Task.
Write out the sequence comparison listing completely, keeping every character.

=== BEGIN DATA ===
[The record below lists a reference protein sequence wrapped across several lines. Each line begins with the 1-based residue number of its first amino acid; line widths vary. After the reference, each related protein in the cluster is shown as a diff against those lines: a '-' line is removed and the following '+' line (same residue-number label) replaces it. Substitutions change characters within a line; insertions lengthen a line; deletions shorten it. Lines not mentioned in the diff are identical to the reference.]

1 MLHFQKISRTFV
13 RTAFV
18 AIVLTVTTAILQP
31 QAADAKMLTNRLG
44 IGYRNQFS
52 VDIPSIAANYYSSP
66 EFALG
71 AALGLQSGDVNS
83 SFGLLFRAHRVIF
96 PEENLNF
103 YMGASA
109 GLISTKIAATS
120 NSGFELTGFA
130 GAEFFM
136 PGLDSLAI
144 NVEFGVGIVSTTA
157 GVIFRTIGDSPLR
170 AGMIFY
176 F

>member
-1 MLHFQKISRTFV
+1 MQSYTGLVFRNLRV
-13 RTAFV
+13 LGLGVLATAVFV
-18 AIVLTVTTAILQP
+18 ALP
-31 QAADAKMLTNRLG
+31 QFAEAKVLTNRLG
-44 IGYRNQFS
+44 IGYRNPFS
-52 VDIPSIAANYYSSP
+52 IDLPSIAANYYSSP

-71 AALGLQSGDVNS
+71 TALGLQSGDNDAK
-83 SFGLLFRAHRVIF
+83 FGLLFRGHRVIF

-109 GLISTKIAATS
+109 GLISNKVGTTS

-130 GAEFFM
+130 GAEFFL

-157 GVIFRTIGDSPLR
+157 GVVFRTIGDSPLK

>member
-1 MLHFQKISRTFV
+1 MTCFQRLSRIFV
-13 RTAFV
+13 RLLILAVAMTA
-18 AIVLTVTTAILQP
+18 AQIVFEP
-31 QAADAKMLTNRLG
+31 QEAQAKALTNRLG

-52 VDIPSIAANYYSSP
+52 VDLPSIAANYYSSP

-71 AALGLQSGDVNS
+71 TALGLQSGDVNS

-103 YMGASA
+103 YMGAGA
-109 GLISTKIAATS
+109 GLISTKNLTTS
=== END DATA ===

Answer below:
[The record below lists a reference protein sequence wrapped across several lines. Each line begins with the 1-based residue number of its first amino acid; line widths vary. After the reference, each related protein in the cluster is shown as a diff against those lines: a '-' line is removed and the following '+' line (same residue-number label) replaces it. Substitutions change characters within a line; insertions lengthen a line; deletions shorten it. Lines not mentioned in the diff are identical to the reference.]

1 MLHFQKISRTFV
13 RTAFV
18 AIVLTVTTAILQP
31 QAADAKMLTNRLG
44 IGYRNQFS
52 VDIPSIAANYYSSP
66 EFALG
71 AALGLQSGDVNS
83 SFGLLFRAHRVIF
96 PEENLNF
103 YMGASA
109 GLISTKIAATS
120 NSGFELTGFA
130 GAEFFM
136 PGLDSLAI
144 NVEFGVGIVSTTA
157 GVIFRTIGDSPLR
170 AGMIFY
176 F

>member
-1 MLHFQKISRTFV
+1 MQSYTGLVFRNLRV
-13 RTAFV
+13 LGLGVLATAVFV
-18 AIVLTVTTAILQP
+18 ALP
-31 QAADAKMLTNRLG
+31 QFAEAKVLTNRLG
-44 IGYRNQFS
+44 IGYRNPFS
-52 VDIPSIAANYYSSP
+52 IDLPSIAANYYSSP

-71 AALGLQSGDVNS
+71 TALGLQSGDNDAK
-83 SFGLLFRAHRVIF
+83 FGLLFRGHRVIF

-109 GLISTKIAATS
+109 GLISNKVGTTS

-130 GAEFFM
+130 GAEFFL

-157 GVIFRTIGDSPLR
+157 GVVFRTIGDSPLK

>member
-1 MLHFQKISRTFV
+1 MTCFQRLSRIFV
-13 RTAFV
+13 RLLILAVAMTA
-18 AIVLTVTTAILQP
+18 AQIVFEP
-31 QAADAKMLTNRLG
+31 QEAQAKALTNRLG

-52 VDIPSIAANYYSSP
+52 VDLPSIAANYYSSP

-71 AALGLQSGDVNS
+71 TALGLQSGDVNS

-103 YMGASA
+103 YMGAGA
-109 GLISTKIAATS
+109 GLISTKNLTTS